Biden Accuser Wants Him to ‘Acknowledge’ Wrongdoing Over Alleged Incident

March 31, 2019 Updated: April 17, 2019

Former U.S. Vice President Joe Biden on March 31 denied ever acting inappropriately after allegations came out that he made a woman uncomfortable when he kissed her at a campaign event back in 2014. But the accuser responded the same day, saying she wanted Biden to “change.”

“In my many years on the campaign trail and in public life, I have offered countless handshakes, hugs, expressions of affection, support and comfort,” Biden said in a statement. “And not once—never—did I believe I acted inappropriately. If it is suggested I did so, I will listen respectfully. But it was never my intention.”

Biden said he did not recall the 2014 incident.

Former Nevada state assemblywoman Lucy Flores responded to the new statement and said it was “certainly better” than the initial response from Biden’s spokesman, Bill Russo, on CNN’s “State of the Union.”

Russo’s initial statement said, in part, that “Neither then, nor in the years since, did (Biden) or the staff with him at the time have an inkling that Ms. Flores had been at any time uncomfortable, nor do they recall what she describes.”

Flores said she was glad Biden was willing to listen, but noted that she wants him to acknowledge more of what happened.

“If he is saying that he never believed that that was inappropriate, then frankly I think that’s a little bit of a disconnect,” she said. “I want him to change his behavior, and I want him to acknowledge that it was wrong,” she continued.

In an op-ed posted on The Cut on March 29, Flores detailed how she felt Biden get closer to her from behind at a campaign rally. Biden was there to offer his support in her bid for lieutenant governor in Nevada.

“He leaned further in and inhaled my hair. I was mortified. I thought to myself, “I didn’t wash my hair today and the vice-president of the United States is smelling it… He proceeded to plant a big slow kiss on the back of my head. My brain couldn’t process what was happening. I was embarrassed. I was shocked. I was confused.”

Rev. Al Sharpton and former Vice President Joe Biden arrive during the National Action Network Breakfast on January 21, 2019 in Washington. (Al Drago/Getty Images)

“I couldn’t move and I couldn’t say anything. I wanted nothing more than to get Biden away from me. My name was called and I was never happier to get on stage in front of an audience,” she wrote.

In describing the incident, she told CNN that the Biden’s actions were “completely inappropriate” and not normal in a “professional setting.” She said she believes his alleged behavior was “disqualifying” for Biden’s likely run for 2020. Biden has not yet made any formal announcement but has indicated that he has been considering whether to run or not.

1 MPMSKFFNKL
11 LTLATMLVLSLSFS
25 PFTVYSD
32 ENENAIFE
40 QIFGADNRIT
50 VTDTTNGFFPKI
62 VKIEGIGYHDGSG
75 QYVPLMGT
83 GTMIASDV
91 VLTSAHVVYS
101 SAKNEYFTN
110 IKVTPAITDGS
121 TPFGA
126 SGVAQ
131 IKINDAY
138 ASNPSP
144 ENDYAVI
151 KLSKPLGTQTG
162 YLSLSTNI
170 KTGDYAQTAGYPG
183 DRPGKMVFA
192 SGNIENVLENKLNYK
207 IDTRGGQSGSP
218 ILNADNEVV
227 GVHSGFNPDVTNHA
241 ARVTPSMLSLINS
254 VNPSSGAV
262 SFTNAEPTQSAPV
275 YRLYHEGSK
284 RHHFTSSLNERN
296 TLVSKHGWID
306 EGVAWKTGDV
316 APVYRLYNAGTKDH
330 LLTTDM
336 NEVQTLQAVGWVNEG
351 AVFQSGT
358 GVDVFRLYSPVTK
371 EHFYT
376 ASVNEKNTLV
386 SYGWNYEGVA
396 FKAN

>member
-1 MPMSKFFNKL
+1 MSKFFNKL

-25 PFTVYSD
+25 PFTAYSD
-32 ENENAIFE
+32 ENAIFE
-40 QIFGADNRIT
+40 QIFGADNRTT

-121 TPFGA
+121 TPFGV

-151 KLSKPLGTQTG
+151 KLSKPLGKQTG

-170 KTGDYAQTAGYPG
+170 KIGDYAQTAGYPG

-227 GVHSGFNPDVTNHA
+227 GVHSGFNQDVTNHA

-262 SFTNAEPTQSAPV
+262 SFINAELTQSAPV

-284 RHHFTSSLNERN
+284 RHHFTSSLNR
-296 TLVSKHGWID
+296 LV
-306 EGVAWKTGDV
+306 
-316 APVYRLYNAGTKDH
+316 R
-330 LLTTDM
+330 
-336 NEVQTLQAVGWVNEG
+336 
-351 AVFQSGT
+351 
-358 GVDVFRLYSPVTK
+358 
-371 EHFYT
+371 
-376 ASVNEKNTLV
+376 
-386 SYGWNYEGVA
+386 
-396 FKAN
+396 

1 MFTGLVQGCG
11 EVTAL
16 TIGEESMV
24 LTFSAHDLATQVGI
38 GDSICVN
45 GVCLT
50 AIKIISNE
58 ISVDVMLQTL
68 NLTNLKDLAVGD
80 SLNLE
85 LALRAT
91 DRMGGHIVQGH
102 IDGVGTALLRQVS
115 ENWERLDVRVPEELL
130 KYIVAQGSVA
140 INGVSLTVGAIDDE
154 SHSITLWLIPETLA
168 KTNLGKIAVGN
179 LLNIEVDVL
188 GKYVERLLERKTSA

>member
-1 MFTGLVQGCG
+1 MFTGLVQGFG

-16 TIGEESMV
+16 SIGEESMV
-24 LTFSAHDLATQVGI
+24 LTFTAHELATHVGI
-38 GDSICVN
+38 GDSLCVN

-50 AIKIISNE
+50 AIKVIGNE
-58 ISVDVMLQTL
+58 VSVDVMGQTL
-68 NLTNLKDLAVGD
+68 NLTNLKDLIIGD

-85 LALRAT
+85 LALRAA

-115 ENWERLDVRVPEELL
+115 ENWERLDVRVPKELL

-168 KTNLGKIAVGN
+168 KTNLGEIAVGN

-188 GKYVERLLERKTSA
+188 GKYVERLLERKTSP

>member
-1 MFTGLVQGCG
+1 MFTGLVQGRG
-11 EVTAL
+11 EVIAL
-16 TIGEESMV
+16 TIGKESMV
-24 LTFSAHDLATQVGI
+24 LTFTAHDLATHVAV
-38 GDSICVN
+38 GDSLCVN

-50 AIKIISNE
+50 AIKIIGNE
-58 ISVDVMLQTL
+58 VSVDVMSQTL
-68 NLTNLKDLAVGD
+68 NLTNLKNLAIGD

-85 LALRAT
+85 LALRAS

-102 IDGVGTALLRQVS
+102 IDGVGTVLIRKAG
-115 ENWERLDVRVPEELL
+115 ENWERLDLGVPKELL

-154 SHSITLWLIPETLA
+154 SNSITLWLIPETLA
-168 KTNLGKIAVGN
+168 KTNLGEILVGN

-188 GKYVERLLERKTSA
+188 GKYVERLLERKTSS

Weeks ago, Biden had a slip of the tongue and almost announced running for president as he gave a speech to a dinner gathering of Democrats in Delaware.

Biden failed to develop a strong base of political support in his two previous presidential runs, dropping out of the race both times. If he were to be elected, he would be 78 years old when taking office, which would make him the oldest president-elect in U.S. history. He grew up in Scranton, Pennsylvania, and has spent more than four decades in Washington, mostly as a U.S. senator representing Delaware.

Flores also argued in her response that is not the first time that Biden has interacted with woman inappropriately.

Former Vice President Joe Biden speaks at the International Association of Fire Fighters conference in Washington on March 12, 2019. (ANDREW CABALLERO-REYNOLDS/AFP/Getty Images)

“I just can’t imagine that there was never a situation where someone said to him, ‘Mr. Vice President, you probably should stop doing that. You should probably stop touching women in that way. You should probably keep your hands to yourself,'” she told CNN.

Despite not having announced a presidential run, Biden is the clear frontrunner in all major polls tracking possible 2020 Democratic presidential contenders, including Morning Consult, Monmouth, Harvard-Harris, and Emerson. According to a RealClearPolitics average, Biden leads at 29 percent, as self-described socialist Sen. Bernie Sanders (I-Vt.) trails far behind at 22 percent.

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